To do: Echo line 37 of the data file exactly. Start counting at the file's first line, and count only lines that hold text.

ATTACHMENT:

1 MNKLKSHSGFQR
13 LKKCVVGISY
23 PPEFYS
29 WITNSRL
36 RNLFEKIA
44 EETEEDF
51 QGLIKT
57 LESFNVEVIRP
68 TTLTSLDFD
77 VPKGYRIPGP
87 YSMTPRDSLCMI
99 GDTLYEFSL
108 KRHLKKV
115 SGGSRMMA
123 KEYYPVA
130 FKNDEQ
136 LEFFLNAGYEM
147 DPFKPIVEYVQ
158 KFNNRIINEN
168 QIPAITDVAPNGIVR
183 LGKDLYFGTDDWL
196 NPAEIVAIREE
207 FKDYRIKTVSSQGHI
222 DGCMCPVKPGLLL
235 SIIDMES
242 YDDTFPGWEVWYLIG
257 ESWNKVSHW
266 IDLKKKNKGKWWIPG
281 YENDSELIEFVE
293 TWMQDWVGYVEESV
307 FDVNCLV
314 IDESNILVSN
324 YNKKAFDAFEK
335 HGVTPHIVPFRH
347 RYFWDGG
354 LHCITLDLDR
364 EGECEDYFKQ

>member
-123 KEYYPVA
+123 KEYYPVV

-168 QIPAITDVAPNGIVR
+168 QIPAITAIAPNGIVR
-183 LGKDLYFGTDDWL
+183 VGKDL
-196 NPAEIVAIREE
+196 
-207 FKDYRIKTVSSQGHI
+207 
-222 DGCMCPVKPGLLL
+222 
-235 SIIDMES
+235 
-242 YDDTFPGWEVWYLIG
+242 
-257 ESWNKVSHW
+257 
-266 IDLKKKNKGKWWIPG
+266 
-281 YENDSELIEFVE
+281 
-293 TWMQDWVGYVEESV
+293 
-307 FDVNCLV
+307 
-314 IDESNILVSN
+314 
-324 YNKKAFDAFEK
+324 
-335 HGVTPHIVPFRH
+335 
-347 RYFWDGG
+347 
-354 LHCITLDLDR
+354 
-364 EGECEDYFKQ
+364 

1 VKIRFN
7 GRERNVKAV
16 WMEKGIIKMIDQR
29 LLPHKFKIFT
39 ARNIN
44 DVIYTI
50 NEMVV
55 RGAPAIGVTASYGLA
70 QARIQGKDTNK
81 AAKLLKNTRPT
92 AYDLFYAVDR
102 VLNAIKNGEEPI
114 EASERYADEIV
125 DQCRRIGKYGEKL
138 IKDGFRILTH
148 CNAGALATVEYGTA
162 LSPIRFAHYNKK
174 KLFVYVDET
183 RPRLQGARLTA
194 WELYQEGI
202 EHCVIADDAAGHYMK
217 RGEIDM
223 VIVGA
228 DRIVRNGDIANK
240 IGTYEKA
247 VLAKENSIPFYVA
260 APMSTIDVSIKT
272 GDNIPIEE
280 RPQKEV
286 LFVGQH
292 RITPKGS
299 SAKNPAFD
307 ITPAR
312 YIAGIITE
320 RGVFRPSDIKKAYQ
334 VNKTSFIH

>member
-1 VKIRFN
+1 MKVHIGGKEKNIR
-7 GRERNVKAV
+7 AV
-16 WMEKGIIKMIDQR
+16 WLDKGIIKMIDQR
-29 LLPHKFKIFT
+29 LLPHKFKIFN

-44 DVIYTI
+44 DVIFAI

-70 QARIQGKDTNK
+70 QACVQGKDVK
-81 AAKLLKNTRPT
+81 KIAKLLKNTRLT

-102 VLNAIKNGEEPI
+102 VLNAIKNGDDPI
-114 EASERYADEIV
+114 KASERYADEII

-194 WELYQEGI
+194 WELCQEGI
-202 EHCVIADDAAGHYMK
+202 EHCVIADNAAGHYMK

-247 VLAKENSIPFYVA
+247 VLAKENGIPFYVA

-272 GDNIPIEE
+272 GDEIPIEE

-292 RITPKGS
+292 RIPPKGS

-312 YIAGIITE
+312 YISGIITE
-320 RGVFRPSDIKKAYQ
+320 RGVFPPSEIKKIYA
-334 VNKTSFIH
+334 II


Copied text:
364 EGECEDYFKQ